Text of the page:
Continued Western support is essential to Ukraine's continued defense. Should that assistance fail, Russia could still achieve its declared goals. The present stalemate is unlikely to endure in any case. As the ground freezes hard in January and February, it will become easier to maneuver combat vehicles, and the tempo of action along the front can be expected to increase. An assessment from the Estonian military however, reported in ERR, emphasizes that such small gains as Russian forces have shown themselves capable of are insufficient to produce any significant operational effect. "'he Russian Federation's forces have continued offensive operations all along the front and have found some success near Avdiivka and the villages north and south of the town. It is possible Avdiivka will fall, while it also depends on what Ukraine decides – whether to try and hold it or fall back. The city has not been surrounded yet," Estonian Ministry of Defense spokesman Colonel Tarmo Kundla said at a weekly briefing at the Ministry of Defense. "Even if Russian troops manage to take the city, it will be a tactical victory with solid PR potential, while it will not provide them with major operational level success. It remains unlikely the Russian Federation will be able to seize larger swathes of territory in the Donetsk Oblast in the near future."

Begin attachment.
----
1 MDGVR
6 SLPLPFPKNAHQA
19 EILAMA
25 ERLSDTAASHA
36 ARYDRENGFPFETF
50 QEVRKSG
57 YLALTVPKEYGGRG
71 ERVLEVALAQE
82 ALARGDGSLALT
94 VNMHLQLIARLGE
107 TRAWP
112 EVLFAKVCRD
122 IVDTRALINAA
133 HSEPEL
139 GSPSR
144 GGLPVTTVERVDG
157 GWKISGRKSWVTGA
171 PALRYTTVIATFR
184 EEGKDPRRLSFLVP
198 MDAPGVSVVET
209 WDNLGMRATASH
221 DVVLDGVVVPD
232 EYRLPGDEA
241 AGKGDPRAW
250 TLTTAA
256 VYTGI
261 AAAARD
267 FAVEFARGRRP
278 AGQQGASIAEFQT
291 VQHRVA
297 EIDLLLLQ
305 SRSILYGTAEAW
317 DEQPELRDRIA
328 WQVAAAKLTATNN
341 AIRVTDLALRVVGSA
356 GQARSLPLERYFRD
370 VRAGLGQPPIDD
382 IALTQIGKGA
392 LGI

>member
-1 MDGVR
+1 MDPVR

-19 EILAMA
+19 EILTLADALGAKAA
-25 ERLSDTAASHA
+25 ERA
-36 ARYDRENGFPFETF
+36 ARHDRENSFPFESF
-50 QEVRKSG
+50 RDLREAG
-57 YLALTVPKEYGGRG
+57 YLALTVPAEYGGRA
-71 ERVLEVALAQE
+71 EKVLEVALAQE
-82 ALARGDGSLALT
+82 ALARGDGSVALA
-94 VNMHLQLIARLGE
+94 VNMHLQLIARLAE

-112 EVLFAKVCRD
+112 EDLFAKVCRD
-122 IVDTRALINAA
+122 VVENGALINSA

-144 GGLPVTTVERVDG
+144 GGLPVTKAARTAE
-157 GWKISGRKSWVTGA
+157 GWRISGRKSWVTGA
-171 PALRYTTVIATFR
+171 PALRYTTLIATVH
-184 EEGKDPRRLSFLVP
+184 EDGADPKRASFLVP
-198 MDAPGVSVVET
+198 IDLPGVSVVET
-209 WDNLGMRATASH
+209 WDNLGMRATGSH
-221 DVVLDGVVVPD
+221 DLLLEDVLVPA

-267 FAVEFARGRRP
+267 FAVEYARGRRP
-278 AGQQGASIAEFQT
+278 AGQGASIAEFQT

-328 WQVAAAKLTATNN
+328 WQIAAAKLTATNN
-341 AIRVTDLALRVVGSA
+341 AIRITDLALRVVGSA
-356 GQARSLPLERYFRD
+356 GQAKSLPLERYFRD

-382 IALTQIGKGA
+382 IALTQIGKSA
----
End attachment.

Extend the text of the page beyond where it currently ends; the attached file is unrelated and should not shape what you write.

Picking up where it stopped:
Apprehension elsewhere in the Near Abroad.

Russia's neighbors continue to express concern over Moscow's intentions. Most recently, the ISW reports, "The Uzbek Ministry of Foreign Affairs (MFA) summoned Russian Ambassador to Uzbekistan Oleg Malginov after Russian ultranationalist and former Russian State Duma Deputy Zakhar Prilepin suggested that Russia should annex part of Uzbekistan." The remarks were sufficiently alarming to warrant Tashkent's call for an official explanation from Moscow. In isolation the suggestion might be written off as one fanatic's musing, but in the context of the extravagant expansionist claims routinely offered on Russian state television, it would seem negligent not to treat them seriously. (For examples of such official media rhetoric, see this discussion of nuclear strikes against Western cities, and this consideration of continuing the Russian advance beyond Ukraine and farther west into Europe, both captured and subtitled by the Russian Media Monitor. These programs aren't outliers. Such expansionist thinking is as common in Russian media as is advocacy of atrocity and genocide.)